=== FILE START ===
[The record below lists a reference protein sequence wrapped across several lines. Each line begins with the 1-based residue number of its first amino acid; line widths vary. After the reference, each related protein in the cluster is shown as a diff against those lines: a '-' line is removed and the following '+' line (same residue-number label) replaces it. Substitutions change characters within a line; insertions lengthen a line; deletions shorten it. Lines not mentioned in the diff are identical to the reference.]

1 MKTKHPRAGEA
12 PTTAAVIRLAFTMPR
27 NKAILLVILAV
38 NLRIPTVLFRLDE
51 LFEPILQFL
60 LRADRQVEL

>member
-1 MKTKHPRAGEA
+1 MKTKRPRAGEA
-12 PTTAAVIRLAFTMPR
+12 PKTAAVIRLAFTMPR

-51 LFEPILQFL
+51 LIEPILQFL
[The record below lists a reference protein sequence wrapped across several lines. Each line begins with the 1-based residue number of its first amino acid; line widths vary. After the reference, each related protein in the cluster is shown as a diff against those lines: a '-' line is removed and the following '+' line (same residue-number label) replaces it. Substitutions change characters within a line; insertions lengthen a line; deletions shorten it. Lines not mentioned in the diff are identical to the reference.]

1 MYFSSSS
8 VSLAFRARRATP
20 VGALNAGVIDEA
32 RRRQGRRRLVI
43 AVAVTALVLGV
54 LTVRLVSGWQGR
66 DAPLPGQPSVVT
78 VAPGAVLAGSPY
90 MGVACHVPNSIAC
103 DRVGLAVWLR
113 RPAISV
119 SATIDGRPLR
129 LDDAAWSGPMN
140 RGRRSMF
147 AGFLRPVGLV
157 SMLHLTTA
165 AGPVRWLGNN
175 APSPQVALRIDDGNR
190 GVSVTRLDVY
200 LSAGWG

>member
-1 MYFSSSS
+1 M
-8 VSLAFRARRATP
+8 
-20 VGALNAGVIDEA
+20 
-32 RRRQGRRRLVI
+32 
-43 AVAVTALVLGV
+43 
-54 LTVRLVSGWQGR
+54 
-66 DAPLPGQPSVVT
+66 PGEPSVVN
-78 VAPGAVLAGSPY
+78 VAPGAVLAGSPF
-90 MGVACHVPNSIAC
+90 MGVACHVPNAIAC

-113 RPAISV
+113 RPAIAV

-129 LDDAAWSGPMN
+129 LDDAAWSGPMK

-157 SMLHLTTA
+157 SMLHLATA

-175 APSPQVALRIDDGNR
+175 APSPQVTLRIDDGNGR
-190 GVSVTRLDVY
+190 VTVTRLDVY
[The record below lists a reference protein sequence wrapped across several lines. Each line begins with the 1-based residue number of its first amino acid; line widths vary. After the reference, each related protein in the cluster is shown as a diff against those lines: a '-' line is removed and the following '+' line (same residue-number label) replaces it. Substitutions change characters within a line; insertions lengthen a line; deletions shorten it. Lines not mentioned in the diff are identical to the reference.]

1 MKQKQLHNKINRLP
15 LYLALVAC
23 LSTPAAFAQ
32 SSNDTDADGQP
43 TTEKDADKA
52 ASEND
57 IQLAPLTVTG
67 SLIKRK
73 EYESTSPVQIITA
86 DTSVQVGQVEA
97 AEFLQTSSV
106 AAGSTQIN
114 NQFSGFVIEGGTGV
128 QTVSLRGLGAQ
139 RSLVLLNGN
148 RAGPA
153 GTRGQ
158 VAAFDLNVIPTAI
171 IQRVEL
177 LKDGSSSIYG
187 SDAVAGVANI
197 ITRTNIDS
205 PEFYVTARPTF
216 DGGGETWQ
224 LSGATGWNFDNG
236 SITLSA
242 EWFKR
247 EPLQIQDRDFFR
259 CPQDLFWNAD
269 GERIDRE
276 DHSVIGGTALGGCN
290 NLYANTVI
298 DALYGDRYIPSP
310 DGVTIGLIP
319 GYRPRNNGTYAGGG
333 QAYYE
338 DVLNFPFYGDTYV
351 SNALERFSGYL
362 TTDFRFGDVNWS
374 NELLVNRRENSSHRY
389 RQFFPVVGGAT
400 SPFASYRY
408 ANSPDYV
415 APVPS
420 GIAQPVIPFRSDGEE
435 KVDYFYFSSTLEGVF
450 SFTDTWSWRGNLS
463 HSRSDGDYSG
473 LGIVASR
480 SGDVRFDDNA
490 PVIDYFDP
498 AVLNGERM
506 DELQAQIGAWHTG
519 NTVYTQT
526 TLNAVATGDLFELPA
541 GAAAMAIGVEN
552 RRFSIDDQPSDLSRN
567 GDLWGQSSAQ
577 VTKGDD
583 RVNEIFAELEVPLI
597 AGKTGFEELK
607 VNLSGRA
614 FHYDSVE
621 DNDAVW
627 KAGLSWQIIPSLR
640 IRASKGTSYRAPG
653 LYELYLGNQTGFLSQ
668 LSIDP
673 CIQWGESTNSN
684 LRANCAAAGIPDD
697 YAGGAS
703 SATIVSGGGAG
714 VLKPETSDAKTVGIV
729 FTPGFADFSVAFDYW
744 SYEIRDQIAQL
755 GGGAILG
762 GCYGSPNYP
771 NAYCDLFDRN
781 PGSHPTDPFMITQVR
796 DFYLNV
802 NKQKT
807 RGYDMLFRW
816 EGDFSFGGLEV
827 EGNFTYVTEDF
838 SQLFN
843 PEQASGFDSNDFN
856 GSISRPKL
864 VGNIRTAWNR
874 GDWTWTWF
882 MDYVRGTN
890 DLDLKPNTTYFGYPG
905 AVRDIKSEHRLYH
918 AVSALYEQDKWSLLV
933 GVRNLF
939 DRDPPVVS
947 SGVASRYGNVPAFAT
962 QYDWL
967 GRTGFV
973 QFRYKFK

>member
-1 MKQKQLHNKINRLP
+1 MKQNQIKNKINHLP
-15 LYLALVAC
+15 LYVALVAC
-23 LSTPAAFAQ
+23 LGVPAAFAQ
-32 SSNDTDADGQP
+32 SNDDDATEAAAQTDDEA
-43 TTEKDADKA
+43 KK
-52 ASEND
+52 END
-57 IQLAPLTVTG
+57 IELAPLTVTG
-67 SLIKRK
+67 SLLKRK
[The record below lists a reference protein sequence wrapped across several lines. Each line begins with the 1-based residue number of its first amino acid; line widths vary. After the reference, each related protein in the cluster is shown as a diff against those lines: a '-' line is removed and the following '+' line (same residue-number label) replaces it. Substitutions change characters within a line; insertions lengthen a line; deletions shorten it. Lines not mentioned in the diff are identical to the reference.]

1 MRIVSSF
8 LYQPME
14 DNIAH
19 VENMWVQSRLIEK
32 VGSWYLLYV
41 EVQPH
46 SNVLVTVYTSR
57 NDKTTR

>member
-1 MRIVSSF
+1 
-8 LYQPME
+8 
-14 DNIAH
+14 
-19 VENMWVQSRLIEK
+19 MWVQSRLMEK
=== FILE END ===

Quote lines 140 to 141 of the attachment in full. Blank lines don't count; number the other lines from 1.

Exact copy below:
744 SYEIRDQIAQL
755 GGGAILG